Measurable improvements have also been noted in a program at New York City's Bellevue Hospital Center, which also focused on taking extra steps to stabilize pediatric patients and provide a full range of mental health services.

The Children's Comprehensive Psychiatric Emergency Program, described as one of the only such environments in the country dedicated solely to the care of children and adolescents, was implemented in 2015 with a focus on 3 main components: an emergency evaluation area, pediatric extended observation unit, and outpatient acute care services.

In addition to providing extended observation beds to allow for brief stabilization, the center is staffed around the clock, 7 days a week, with child psychiatrists and child psychiatric nurses, social workers, psychologists, and caseworkers.

Figure 4. Ruth Gerson, MD.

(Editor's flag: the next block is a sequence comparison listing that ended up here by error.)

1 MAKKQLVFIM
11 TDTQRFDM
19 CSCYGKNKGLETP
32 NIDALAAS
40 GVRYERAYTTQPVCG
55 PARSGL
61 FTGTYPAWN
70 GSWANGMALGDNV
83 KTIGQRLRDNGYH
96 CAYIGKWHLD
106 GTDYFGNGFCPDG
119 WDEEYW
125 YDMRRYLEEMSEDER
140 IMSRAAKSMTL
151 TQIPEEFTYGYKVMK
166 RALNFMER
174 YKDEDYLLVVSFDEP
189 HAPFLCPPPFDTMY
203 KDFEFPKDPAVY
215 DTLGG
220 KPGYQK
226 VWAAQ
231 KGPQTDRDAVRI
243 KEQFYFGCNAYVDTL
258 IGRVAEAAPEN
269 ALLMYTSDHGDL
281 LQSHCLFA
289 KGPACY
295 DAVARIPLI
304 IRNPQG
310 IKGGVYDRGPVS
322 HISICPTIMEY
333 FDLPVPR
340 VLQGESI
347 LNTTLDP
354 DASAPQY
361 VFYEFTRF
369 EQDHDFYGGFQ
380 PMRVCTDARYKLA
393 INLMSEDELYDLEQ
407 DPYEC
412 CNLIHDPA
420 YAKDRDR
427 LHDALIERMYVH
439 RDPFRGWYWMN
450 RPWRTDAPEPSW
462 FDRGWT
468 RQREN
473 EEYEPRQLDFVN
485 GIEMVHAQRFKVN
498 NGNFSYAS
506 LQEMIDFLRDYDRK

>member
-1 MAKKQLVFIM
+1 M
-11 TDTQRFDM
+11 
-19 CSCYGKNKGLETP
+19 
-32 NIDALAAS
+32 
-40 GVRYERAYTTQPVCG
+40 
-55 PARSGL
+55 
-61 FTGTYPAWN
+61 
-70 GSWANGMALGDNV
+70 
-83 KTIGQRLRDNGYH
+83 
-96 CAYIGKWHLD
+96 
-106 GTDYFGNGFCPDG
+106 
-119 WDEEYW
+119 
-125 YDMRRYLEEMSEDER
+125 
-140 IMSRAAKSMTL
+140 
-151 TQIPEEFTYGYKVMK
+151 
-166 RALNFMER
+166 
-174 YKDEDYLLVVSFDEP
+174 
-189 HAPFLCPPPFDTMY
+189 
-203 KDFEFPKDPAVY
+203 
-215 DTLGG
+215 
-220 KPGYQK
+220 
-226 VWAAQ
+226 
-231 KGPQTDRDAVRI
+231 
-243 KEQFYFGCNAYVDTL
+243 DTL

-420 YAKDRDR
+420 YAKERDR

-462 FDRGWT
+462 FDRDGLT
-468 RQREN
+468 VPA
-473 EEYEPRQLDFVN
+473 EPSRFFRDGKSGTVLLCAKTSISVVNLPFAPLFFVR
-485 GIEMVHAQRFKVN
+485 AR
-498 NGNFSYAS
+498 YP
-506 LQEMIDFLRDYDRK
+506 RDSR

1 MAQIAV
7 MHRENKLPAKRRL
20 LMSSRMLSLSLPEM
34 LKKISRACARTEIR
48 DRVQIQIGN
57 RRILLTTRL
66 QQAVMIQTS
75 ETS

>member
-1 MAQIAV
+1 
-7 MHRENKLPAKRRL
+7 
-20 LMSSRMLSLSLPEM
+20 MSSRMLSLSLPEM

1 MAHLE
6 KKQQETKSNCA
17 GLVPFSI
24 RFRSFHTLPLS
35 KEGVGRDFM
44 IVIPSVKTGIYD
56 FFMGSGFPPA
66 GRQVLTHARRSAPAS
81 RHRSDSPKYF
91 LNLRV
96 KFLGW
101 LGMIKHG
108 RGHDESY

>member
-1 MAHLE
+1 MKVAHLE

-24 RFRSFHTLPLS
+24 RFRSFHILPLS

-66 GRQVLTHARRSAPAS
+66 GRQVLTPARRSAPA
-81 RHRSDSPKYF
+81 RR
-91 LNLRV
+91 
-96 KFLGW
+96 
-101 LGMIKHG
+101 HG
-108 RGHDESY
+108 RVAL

All patients receive an immediate, thorough psychiatric and psychosocial evaluation by child mental health specialists, regardless of their socioeconomic status, said child and adolescent psychiatrist Ruth Gerson, MD (Figure 4), director of the Children's Comprehensive Psychiatric Emergency Program and co-author of the book Helping Kids in Crisis: Managing Psychiatric Emergencies in Children and Adolescents.

"Nationally, if a child goes to an emergency room after a suicide attempt, they have a less than 50% chance of getting any kind of mental health assessment," Gerson said. "Here, every child who comes through our doors, day or night, regardless of their insurance status, gets a comprehensive assessment by a child psychiatrist, and many are also seen by a child psychiatric social worker or psychologist."

The program includes 6 rooms, some single and some double, with closets and televisions in each, where patients can have more privacy than a typical ED and staff are taught to put patients at ease.